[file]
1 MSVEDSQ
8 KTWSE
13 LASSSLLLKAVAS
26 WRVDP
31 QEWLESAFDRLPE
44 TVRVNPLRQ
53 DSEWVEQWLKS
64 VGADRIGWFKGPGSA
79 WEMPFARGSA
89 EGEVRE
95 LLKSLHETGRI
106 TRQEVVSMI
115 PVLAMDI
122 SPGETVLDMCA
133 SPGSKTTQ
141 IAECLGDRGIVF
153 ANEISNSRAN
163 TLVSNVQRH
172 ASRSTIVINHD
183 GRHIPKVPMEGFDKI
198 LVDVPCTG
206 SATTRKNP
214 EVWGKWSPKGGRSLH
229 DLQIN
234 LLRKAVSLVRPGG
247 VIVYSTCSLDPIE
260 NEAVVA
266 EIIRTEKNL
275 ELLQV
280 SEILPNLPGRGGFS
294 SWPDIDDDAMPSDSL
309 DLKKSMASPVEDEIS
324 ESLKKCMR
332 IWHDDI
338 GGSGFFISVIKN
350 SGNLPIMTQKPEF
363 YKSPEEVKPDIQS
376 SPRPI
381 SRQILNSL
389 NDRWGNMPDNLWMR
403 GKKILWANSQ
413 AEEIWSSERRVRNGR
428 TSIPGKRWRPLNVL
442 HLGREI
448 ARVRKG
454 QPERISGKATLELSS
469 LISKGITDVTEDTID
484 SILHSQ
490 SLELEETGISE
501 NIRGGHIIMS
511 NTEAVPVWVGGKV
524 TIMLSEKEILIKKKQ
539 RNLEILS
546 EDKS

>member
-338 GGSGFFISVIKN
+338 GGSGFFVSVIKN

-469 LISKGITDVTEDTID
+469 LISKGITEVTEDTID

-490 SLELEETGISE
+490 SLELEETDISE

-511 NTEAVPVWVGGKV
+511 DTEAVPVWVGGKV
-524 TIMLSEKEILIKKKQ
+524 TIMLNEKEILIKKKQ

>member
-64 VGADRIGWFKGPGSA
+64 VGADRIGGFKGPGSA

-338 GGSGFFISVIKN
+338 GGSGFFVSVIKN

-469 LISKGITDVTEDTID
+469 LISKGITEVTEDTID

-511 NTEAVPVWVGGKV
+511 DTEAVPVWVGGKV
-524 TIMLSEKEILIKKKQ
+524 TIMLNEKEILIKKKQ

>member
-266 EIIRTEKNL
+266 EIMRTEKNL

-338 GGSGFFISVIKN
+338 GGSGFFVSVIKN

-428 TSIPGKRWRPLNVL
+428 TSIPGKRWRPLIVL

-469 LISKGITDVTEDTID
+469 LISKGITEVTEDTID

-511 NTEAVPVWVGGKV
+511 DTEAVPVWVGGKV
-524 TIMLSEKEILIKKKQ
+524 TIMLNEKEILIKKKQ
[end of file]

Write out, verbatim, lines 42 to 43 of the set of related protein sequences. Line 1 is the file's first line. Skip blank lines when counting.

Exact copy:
413 AEEIWSSERRVRNGR
428 TSIPGKRWRPLNVL